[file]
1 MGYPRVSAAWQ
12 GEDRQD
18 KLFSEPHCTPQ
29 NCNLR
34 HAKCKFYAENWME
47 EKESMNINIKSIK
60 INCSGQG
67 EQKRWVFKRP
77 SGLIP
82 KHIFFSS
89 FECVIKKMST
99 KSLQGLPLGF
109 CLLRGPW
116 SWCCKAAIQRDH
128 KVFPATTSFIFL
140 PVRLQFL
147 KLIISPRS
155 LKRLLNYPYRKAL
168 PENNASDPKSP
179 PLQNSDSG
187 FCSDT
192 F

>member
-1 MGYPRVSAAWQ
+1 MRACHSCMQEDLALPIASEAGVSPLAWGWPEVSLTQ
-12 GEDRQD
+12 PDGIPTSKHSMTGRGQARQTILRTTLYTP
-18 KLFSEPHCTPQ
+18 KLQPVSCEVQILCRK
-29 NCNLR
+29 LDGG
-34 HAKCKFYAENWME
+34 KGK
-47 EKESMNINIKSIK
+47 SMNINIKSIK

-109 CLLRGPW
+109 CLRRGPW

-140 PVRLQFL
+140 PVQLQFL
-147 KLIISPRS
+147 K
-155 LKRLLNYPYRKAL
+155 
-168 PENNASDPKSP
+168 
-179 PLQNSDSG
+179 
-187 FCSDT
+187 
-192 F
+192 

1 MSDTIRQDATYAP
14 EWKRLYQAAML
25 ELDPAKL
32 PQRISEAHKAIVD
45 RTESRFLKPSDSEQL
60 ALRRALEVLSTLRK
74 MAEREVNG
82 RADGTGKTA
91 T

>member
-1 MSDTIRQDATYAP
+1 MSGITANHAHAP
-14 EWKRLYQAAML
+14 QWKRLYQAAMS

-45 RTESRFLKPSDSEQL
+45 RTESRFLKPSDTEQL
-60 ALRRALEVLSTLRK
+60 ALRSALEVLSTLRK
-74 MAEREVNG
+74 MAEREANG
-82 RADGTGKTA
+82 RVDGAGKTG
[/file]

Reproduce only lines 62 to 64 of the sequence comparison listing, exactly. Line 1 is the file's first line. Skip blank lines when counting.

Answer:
-1 MSDTIRQDATYAP
+1 MSGITANHAHAP
-14 EWKRLYQAAML